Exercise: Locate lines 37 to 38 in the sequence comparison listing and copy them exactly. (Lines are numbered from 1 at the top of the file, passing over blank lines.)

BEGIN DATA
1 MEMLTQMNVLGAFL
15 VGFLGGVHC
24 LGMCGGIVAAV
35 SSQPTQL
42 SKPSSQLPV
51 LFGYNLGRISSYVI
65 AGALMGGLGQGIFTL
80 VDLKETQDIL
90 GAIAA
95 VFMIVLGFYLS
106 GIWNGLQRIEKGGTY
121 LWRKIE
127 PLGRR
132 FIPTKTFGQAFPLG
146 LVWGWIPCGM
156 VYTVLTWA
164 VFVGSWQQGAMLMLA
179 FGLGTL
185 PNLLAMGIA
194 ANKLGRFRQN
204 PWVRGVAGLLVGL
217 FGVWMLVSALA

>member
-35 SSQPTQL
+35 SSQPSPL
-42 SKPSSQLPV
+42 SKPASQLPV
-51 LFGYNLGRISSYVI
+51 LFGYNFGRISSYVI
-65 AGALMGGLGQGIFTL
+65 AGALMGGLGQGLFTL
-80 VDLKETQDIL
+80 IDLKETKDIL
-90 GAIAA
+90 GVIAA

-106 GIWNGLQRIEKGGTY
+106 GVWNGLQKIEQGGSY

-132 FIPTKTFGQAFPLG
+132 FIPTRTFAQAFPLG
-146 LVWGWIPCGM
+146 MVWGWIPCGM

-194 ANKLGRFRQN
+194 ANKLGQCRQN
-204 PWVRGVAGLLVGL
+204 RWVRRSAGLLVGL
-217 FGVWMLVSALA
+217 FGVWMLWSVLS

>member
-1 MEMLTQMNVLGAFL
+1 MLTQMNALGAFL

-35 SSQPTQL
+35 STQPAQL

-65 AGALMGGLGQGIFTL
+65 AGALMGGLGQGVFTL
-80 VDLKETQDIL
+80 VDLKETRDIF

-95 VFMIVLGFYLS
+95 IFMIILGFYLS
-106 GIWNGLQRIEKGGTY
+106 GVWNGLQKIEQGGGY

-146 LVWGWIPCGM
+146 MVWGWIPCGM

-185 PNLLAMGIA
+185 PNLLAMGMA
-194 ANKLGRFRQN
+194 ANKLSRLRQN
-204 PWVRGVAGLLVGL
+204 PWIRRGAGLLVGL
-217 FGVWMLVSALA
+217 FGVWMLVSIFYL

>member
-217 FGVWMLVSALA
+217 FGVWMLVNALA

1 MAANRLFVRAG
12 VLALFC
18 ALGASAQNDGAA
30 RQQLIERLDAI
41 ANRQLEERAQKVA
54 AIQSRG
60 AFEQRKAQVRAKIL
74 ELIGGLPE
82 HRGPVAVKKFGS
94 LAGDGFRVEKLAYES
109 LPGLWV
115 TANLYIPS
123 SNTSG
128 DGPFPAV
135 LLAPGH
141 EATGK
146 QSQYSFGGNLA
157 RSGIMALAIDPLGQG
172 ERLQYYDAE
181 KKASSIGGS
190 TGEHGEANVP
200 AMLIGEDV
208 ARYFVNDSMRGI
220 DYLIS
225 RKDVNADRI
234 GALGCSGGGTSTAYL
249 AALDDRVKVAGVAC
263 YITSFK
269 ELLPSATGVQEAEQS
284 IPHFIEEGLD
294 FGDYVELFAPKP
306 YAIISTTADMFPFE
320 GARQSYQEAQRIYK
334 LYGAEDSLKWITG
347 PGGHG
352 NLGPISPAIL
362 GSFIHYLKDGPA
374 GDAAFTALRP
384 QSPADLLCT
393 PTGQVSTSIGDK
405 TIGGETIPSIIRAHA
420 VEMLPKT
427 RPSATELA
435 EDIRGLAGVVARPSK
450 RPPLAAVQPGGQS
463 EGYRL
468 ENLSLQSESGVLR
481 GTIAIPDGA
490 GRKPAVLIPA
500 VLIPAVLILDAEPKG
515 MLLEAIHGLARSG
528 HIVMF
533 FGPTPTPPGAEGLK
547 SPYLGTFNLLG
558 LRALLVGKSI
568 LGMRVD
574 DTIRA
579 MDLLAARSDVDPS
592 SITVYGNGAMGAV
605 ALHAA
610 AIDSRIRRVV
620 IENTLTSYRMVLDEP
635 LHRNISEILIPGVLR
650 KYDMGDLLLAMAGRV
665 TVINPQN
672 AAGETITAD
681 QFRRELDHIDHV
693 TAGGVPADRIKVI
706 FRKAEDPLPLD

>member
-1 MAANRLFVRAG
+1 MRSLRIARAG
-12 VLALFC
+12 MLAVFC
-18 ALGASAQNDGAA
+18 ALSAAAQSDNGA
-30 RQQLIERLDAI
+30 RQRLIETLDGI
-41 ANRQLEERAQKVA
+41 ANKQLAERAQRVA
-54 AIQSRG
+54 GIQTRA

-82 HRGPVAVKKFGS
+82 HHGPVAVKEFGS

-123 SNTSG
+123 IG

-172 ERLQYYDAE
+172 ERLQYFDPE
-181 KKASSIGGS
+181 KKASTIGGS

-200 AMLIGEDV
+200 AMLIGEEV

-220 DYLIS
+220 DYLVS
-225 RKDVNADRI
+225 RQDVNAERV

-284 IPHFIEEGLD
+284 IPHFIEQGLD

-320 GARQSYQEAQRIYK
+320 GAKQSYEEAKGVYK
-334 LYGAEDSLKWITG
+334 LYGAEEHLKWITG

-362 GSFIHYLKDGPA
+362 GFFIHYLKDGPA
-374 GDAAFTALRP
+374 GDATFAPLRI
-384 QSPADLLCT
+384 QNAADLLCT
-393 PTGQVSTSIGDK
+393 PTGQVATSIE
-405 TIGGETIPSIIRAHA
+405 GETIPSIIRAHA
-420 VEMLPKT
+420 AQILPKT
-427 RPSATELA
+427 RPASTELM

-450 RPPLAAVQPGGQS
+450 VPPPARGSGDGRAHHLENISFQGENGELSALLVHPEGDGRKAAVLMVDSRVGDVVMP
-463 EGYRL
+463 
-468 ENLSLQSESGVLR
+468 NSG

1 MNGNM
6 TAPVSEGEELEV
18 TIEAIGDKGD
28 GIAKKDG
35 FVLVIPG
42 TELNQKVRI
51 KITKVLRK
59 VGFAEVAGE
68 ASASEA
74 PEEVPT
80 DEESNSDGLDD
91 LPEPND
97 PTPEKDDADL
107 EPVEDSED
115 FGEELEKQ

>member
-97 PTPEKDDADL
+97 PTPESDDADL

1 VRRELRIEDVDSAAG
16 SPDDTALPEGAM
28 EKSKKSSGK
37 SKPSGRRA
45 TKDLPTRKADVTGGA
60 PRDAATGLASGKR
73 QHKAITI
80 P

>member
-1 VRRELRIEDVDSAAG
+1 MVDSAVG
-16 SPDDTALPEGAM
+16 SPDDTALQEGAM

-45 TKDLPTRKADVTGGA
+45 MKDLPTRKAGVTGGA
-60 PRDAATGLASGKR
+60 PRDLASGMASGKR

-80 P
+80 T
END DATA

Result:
+106 GVWNGLQKIEQGGSY

-132 FIPTKTFGQAFPLG